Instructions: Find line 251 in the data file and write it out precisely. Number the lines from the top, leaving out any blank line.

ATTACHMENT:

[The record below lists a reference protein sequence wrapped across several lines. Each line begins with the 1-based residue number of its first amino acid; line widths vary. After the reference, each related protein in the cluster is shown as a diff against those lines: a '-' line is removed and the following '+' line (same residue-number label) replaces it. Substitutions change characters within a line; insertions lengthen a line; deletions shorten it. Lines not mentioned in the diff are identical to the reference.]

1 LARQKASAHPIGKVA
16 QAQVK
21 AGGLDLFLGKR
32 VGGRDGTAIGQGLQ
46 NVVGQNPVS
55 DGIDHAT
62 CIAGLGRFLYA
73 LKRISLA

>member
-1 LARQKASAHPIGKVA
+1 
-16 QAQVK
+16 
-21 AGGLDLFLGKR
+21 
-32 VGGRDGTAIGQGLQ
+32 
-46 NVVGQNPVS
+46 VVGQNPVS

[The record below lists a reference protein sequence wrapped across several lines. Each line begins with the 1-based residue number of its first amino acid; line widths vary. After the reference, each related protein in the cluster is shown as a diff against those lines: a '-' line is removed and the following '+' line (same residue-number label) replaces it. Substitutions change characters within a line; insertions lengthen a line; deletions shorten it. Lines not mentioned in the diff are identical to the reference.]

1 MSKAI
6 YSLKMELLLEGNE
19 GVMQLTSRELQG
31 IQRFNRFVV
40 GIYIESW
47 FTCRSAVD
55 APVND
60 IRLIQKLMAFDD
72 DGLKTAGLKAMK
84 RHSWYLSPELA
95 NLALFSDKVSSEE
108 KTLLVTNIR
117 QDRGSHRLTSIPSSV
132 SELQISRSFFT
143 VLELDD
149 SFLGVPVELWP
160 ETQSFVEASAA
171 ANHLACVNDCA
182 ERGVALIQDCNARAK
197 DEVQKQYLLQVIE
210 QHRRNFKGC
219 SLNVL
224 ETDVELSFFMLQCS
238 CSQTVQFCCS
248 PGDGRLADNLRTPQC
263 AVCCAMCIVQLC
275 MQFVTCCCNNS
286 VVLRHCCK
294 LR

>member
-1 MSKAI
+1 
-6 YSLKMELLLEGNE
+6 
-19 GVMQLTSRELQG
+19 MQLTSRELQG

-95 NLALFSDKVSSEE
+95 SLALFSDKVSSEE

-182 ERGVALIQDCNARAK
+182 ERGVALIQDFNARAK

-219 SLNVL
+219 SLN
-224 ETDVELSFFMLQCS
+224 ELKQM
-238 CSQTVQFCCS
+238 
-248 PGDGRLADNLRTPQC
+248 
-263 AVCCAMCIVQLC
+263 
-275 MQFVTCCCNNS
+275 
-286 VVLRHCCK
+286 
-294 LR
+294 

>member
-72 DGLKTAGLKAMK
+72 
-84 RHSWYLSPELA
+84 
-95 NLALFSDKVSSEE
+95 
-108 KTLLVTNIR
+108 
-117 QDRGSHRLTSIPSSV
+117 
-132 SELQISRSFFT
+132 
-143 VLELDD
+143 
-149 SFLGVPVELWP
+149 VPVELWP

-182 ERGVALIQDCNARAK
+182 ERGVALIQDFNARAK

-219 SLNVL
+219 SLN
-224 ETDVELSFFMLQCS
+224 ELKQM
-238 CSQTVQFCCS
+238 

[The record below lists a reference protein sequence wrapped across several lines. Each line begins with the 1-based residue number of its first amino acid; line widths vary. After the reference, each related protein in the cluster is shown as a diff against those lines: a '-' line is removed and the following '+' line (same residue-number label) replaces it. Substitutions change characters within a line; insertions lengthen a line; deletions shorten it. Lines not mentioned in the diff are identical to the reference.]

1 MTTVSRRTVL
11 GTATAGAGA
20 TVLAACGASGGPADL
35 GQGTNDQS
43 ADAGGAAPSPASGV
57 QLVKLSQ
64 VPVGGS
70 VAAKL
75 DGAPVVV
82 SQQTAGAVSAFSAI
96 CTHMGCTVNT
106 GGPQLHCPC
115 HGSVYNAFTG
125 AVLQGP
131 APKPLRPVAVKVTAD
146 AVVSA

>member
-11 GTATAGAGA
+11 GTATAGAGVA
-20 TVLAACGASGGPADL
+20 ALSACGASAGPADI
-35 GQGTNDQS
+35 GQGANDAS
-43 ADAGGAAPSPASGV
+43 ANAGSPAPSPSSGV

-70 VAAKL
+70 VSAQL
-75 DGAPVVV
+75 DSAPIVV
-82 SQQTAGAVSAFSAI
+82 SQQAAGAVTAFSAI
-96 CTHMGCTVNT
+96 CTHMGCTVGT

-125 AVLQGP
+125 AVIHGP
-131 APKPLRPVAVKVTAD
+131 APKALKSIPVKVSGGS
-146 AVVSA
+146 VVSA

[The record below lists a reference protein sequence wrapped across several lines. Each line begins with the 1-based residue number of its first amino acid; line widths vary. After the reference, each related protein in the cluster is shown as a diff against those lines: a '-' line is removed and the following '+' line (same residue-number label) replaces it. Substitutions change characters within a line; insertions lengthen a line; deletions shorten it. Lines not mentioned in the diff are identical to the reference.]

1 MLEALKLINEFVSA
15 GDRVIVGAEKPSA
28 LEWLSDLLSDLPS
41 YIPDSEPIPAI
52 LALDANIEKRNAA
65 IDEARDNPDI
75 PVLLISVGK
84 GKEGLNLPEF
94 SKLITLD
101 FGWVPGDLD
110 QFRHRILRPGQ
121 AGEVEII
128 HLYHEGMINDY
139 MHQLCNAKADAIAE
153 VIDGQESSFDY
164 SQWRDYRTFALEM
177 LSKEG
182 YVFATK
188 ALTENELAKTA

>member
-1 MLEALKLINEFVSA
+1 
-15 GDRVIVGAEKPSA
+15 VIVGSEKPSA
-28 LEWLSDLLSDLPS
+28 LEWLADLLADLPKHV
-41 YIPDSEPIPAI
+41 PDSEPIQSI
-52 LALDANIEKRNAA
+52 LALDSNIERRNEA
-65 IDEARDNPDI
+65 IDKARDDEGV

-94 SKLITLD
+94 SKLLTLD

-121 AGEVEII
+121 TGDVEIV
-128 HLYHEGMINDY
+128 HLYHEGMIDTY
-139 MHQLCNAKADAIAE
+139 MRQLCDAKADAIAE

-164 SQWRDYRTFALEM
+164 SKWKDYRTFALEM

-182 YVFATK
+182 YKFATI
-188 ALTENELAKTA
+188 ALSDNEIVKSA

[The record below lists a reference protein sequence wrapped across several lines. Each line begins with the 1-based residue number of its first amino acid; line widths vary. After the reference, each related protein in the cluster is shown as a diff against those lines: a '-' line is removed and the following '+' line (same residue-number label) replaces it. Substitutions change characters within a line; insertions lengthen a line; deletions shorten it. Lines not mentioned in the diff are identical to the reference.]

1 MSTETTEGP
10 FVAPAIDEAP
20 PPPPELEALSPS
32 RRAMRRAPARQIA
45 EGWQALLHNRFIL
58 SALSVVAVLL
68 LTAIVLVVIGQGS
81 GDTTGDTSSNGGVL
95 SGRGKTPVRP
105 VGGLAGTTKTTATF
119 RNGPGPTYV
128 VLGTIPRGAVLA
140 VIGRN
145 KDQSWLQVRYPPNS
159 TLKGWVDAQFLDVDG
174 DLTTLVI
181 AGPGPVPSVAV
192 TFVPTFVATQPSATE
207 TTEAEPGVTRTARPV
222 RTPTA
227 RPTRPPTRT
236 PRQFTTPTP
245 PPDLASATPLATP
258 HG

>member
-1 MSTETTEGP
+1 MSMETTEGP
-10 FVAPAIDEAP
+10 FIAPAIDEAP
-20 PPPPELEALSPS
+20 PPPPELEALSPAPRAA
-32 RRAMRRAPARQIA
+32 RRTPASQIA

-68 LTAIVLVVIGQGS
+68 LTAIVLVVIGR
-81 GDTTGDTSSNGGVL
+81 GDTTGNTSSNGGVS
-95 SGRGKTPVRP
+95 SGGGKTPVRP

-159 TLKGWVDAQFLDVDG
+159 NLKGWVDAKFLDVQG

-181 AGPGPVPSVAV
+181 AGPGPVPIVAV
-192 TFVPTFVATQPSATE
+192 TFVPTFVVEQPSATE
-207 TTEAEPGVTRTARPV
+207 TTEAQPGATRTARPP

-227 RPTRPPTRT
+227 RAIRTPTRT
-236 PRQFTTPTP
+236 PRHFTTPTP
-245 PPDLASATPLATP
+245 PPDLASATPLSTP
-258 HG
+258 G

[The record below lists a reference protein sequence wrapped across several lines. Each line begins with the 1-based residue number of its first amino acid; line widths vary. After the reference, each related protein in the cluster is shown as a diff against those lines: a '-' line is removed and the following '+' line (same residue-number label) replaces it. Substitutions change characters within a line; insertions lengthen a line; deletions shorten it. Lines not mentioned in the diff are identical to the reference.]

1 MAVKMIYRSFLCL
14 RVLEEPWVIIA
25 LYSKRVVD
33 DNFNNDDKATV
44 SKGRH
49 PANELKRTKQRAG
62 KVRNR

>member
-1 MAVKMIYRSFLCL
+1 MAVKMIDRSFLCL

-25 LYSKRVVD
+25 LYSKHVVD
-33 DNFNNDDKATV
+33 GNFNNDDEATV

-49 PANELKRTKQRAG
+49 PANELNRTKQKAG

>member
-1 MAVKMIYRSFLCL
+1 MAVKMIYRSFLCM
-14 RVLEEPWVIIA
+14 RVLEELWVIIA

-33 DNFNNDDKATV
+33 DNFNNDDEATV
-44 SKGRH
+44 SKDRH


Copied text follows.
44 SKGRH